Spoonies are people with chronic illness. What is a chronic illness? It’s a persistent condition; simplified it means getting sick and never being able to get better.
The term/label was coined after the Spoon Theory by Christine Miserandino to help explain what chronic illness is like to people who don’t have it. Not everyone with chronic illness uses this theory or its derivative terms. Not everyone with chronic illness finds the theory an adequate representation of their condition because as useful as spoon theory is ables can only hope to intellectualize what it’s like to have a body that functions differently from theirs.
Paradigm, perspective, whatever; our consciousness experiences the world through our bodies and we are limited through what our bodies are able to do and perceive.
Some people are born colorblind and I’m sure you’ve heard the musing “how do you describe the color of the sky to someone who is colorblind?”
But nothing is literally black-and-white. Color, or rather wavelengths of light, exist regardless of who is able to see it. Most humans have adapted a mutation for trichromatic vision which come from a retina that have over a million light sensitive cells (photoreceptors) which are either in the shape of a cone or rod. Depending on how many and what variety of these you have determine what wavelengths of light you can see.
It’s considered standard that everyone can see the basic spectrum of violet, blue, green, yellow, orange, and red but humans are rare species in their ability to see such a wide away of spectrums, especially the hues in between. If you are a netizen you probably remember the controversial dress whose colors no one could agree on. There was an erotic parody made about it.
With chronic illness we have vague descriptors like “tired” or “weak” just like we do “light yellow” and “dark yellow.” What you visualize in your head as you read those terms are your own specific perspectives from memories of past physical stimuli you’ve experienced. Dark yellow, for instance, may only be orange to you. Only those with the widest range of photoreceptors see what we consider the “visible spectrum” and yellow is the trickiest. Those with a greater ability to interpret color wavelengths tend to find the color yellow offputting whereas the general population consider it pleasant.
I’m a few cones short of a full set but I’m above average so I hate the color yellow. I never understood why people liked it but it also never really thought about it. People have favorite colors, it’s a matter of opinion.
Only, it’s not. It’s a matter of perception.
It’s probably not coincidental that one of the basic questions we ask someone who we are getting to know is what their favorite color is. Essentially what we are asking is what their reality is. They may actually be looking through rose tinted glasses.
How we see color matters. Restaurants, hotels, hospitals, casinos, etc. are all designed with specific colors to urge consumers to act in certain ways be that to relax or to over stimulate us. Carpets in casinos are purposely ugly so you’ll keep your eye sight up and drawn to the flashing colors enticing you to sit at a machine and play with your money as if your life didn’t depend on it.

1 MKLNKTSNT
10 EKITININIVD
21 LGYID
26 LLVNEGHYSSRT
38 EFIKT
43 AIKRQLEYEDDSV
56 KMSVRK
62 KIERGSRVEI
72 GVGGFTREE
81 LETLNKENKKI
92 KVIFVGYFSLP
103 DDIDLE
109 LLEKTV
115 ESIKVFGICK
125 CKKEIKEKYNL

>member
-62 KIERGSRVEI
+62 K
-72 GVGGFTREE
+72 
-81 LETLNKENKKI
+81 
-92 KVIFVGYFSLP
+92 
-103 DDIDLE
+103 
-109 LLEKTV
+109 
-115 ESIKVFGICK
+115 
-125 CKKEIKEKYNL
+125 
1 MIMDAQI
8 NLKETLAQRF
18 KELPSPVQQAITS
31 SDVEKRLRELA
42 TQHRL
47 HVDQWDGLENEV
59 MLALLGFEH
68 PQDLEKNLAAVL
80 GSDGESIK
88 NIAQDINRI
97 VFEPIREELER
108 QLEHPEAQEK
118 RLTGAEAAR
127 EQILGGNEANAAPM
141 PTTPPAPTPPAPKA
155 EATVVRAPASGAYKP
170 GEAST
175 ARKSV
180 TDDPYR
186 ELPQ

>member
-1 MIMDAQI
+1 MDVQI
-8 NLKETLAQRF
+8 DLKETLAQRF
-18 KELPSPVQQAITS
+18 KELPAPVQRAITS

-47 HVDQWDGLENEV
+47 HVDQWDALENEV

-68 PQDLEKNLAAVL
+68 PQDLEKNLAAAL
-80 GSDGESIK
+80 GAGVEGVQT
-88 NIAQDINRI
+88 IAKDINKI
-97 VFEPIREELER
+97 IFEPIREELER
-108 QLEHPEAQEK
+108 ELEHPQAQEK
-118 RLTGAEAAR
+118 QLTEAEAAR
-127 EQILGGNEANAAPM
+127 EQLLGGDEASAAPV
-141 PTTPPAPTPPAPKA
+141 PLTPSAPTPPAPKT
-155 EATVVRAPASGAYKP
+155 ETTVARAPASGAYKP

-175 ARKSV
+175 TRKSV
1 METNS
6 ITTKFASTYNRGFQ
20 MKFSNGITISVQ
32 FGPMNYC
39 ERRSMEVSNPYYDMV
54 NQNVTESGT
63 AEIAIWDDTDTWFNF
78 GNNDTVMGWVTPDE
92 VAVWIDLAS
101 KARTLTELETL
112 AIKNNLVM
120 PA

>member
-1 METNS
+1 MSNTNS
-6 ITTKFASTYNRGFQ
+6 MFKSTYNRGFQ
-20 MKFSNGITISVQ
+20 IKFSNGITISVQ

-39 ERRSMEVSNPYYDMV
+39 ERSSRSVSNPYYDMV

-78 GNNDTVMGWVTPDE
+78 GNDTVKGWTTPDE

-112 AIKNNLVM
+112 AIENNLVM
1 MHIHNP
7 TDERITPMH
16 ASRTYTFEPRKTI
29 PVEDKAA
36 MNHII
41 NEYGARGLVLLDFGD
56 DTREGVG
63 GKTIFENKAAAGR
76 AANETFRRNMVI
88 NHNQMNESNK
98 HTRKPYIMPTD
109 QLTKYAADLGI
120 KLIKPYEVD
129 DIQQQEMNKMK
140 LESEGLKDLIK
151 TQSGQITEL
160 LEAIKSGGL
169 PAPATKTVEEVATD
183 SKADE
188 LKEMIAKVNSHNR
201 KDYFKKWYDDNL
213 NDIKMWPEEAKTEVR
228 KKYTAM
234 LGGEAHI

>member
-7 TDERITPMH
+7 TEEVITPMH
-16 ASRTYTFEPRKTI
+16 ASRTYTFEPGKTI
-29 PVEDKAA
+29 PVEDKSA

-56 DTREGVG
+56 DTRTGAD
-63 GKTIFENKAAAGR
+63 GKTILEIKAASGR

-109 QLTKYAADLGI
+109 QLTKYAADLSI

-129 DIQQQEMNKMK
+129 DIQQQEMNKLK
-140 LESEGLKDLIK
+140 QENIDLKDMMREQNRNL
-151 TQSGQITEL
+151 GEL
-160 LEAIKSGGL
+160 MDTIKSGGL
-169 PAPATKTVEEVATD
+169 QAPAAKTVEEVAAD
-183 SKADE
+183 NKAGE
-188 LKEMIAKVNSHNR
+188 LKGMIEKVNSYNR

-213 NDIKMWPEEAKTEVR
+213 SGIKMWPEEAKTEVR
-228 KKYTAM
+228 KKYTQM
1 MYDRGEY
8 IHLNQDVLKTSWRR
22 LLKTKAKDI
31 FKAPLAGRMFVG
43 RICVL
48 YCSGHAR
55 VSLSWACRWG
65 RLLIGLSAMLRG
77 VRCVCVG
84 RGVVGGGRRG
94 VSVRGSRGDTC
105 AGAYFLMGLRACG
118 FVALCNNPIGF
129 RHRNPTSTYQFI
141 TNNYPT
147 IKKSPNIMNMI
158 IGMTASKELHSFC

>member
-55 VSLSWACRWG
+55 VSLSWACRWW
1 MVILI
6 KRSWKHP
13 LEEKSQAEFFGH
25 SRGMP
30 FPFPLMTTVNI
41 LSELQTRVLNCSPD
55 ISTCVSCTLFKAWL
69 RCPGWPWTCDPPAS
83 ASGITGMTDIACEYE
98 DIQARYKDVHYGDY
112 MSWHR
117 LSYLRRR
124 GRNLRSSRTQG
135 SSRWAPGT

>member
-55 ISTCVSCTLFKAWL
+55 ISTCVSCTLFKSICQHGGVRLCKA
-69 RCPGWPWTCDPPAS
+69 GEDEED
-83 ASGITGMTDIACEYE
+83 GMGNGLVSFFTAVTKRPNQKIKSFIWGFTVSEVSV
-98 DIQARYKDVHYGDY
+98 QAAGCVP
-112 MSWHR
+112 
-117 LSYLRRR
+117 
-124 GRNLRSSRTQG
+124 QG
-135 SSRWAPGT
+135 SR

We hold people accountable for the way they perceive things.
When I was a child most of my peers couldn’t see the variety of spectrums of yellow I could so when they said they liked the color they were speaking to a completely different one than I was but I had absolutely no concept of that and so I judged them for their bad taste. There are multiple TV shows on at any given time that mostly consist of people agonizing over what colors to paint their house and it’s entertaining because when we watch all we have to do is sit back and judge people arbitrarily which is super shitty but somehow relaxing.
It shouldn’t matter that yellow looks a little different to me but in this metaphor it’s like chronic illness. Everyone understands that people have different “tastes” in touching different textures, ingesting different foods, or sitting certain ways but much like the color spectrum the extent of those differences are hard to perceive when your body functions differently than others.
Intellectually people know it takes energy to make a sandwich. Physical energy to put it together, emotional energy to decide how to make it, and mental energy because as much as people like to pretend “double tasking” is a thing it isn’t; parsing out your attention can be exhausting.
All of the energy that goes into making a sandwich falls under the notice of most people and after making the sandwich you eat it which creates more energy, enough to also make up for the energy it takes to eat. Chronic illness is like having limited access to variations of energy.
Or maybe it’s having a greater perception of these variations.
You feel everything much more intensely. Every exertion of energy is more powerful than for someone who is healthy.